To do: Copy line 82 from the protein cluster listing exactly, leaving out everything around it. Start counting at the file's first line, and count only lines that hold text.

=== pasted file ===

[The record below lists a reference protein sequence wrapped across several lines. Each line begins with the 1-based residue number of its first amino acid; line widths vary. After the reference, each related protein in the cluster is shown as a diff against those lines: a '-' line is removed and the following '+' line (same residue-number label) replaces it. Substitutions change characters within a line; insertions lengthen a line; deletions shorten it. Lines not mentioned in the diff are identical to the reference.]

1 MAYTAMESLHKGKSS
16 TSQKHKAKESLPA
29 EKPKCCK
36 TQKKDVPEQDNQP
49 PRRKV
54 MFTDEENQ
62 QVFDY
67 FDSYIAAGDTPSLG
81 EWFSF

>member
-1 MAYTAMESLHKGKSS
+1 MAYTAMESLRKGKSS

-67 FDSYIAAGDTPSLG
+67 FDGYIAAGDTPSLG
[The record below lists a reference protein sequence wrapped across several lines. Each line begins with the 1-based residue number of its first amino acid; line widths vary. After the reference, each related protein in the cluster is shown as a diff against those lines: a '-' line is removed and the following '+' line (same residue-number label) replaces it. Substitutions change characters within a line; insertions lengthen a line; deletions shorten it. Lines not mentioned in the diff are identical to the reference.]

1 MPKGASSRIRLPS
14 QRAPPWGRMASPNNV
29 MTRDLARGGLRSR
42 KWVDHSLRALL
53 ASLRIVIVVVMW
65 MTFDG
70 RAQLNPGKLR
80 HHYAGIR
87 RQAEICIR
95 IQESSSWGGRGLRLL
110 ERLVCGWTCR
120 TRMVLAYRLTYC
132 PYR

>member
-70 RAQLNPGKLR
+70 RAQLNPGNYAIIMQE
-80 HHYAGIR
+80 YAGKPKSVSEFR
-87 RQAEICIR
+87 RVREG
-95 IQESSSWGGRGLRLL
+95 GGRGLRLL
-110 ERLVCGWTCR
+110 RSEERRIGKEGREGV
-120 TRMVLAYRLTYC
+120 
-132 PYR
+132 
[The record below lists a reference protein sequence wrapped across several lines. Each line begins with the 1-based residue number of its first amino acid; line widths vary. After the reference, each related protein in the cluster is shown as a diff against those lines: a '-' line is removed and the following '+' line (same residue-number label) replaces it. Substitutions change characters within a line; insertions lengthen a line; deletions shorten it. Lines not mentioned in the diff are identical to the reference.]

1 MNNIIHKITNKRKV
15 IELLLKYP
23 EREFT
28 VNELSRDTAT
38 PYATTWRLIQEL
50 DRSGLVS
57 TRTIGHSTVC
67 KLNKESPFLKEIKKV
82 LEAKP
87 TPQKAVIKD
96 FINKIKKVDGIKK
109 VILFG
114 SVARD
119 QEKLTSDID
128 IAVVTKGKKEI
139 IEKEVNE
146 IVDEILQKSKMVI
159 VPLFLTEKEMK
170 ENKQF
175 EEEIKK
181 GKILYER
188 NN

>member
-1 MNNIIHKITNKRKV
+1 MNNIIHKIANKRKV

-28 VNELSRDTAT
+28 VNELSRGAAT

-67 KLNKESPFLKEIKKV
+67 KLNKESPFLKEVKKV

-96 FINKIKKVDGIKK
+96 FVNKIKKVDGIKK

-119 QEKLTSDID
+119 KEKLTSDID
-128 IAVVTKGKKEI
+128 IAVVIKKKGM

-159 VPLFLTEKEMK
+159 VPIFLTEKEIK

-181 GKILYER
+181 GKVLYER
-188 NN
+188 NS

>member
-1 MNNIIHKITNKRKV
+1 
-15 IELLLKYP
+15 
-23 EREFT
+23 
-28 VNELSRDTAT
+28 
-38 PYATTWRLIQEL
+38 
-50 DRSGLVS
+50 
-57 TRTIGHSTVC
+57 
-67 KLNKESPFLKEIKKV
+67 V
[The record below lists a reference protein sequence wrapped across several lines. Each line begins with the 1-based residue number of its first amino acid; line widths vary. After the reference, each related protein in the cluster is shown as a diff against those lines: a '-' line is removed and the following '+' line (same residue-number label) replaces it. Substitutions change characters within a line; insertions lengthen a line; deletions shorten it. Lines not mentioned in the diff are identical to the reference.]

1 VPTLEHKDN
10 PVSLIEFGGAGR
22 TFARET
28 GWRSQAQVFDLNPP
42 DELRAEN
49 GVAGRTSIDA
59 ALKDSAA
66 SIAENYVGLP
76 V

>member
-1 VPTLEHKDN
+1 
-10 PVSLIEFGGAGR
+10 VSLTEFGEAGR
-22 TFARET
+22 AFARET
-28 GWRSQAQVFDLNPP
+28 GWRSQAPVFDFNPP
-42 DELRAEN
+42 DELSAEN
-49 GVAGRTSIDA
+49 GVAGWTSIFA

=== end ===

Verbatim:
+159 VPIFLTEKEIK